After Annie

After Annie

by Michael Tucker
     
 

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An irresistible tale about love and the theater, After Annie is an astonishing first novel. Herbie Aaron is one half of a celebrity marriage.
He and Annie have been famous, nobodies, and mingled with the rich and crazy. Through it all, they've been passionate lovers and fast friends. But when Annie dies of cancer, Herbie is lost.
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Overview

An irresistible tale about love and the theater, After Annie is an astonishing first novel. Herbie Aaron is one half of a celebrity marriage.
He and Annie have been famous, nobodies, and mingled with the rich and crazy. Through it all, they've been passionate lovers and fast friends. But when Annie dies of cancer, Herbie is lost.
If you think this is going to be a tragic tale about grief, think again. Herbie is too cantankerous, sly, and charming to keel over. Enter Olive, a beautiful bartender who just might be a great actress; Candy, Herbie and Annie's neurotic daughter; and a woman named Billy, the tough-talking golf pro who teaches Herbie more about his psyche than about his lousy swing.
After Annie is a hilarious and beautifully rendered novel about a man off the rails, battling through the middle-aged wilderness days he hoped never to face alone. It is a book that examines the inevitable passing of time with clarity and wry brilliance, and a story of surprising power.

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Editorial Reviews

Publishers Weekly
Best known for his role on L.A. Law as Stuart Markowitz and his non-fiction, Tucker (Family Meals) draws from his professional experience for a creditable fiction debut. After the death of his wife from breast cancer, veteran TV actor Herbie Aaron turns to alcohol and hash to dampen his grief; reviving his old golf passion in Myrtle Beach, S.C., he spends more time boozing and doping than taking refresher courses from lesbian golf pro Billy Stiles. Meanwhile, his “protégé” Olive, starring in a regional theater production of Uncle Vanya, seeks out Herbie’s professional thespian advice and reassurances. A complicated relationship soon develops between the ambitious Olive and curmudgeonly Herbie (who first hit on Olive while visiting his dying wife). Herbie seems wary to commit though he freely discusses his problems with Billy on the links. The rich depiction of the inner workings of the acting profession adds an appealing dimension to the breezy narrative. Crusty widower Herbie’s off-putting attitude is mostly balanced by Olive (who perhaps demonstrates more talent than her mentor) and her earnest efforts to succeed on the stage. Agent: Jane Dystel, Dystel & Goderich Literary Management. (Mar.)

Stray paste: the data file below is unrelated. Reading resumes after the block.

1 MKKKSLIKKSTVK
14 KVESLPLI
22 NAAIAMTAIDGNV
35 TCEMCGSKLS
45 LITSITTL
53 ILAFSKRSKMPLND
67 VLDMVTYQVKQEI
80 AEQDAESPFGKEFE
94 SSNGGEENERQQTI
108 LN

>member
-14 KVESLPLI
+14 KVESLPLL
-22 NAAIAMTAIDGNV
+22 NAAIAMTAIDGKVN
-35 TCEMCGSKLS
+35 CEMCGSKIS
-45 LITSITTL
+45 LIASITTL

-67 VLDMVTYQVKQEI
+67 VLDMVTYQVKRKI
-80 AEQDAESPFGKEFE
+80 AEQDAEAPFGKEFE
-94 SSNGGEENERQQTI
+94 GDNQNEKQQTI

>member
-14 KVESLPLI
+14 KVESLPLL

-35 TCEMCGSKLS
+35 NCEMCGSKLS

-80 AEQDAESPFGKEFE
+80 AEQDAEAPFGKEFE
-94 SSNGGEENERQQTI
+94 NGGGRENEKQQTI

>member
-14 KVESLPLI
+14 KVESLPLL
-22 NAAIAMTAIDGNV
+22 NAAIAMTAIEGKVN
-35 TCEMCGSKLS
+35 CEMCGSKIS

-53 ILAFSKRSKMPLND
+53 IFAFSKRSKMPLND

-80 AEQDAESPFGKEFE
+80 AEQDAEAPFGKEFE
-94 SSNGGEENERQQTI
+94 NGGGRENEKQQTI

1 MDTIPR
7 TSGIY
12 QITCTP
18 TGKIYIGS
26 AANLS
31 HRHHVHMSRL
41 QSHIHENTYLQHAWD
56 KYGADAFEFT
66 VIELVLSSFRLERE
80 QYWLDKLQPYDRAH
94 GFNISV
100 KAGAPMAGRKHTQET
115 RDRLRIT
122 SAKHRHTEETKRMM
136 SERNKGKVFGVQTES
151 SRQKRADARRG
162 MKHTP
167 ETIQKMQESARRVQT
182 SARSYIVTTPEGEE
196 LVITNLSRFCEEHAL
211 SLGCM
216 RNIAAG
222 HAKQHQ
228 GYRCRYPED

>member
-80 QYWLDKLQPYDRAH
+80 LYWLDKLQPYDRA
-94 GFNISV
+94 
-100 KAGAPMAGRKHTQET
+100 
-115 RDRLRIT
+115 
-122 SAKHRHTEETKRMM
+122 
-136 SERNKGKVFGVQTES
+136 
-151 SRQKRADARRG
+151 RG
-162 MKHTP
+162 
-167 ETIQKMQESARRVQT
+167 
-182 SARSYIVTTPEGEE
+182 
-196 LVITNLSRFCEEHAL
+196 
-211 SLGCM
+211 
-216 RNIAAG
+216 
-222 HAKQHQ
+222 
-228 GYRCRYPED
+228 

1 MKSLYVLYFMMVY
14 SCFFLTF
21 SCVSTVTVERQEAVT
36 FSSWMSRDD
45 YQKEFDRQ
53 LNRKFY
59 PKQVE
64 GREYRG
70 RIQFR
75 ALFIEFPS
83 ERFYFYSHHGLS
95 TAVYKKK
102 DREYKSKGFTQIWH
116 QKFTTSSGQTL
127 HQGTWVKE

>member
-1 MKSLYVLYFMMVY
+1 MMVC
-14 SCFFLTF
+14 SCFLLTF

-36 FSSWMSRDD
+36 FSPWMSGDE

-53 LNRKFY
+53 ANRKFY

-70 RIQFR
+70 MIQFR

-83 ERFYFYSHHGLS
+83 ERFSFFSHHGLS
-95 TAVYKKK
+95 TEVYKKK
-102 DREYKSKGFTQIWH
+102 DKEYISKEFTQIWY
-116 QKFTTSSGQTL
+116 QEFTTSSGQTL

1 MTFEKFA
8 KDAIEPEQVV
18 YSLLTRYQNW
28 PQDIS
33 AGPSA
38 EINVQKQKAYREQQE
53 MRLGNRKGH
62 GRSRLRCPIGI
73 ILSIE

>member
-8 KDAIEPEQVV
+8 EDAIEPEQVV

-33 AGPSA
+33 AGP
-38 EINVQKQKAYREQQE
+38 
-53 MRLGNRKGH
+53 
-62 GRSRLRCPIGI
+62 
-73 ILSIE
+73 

Bookreporter.com

"AFTER ANNIE is a hilarious and beautifully rendered novel about a man off the rails, battling through the middle-aged wilderness days he hoped never to face alone."

Shelf Awareness

"An engaging first novel about an actor a

From the Publisher
"A lightweight novel that's paradoxically both earthy and frothy." — Kirkus Reviews

"Michael Tucker draws from his professional experience for a credible fiction debut . . . The rich depiction of the inner workings of the acting profession adds an appealing dimension to the breezy narrative." — Publishers Weekly

"A Funny, bittersweet read." — New York Post

"A darkly comic first novel by a veteran LA Law actor, After Annie is a brilliant entre to the mind of a man who has always been surrounded by women but doesn't quite know how to exist without the one he's always counted on . . . With an acerbic, sarcastic bite and a depth of honesty rare in most first novels, After Annie is a refreshing, heartwarming, and introspective read." — Booklist

"AFTER ANNIE is a hilarious and beautifully rendered novel about a man off the rails, battling through the middle-aged wilderness days he hoped never to face alone." — Bookreporter.com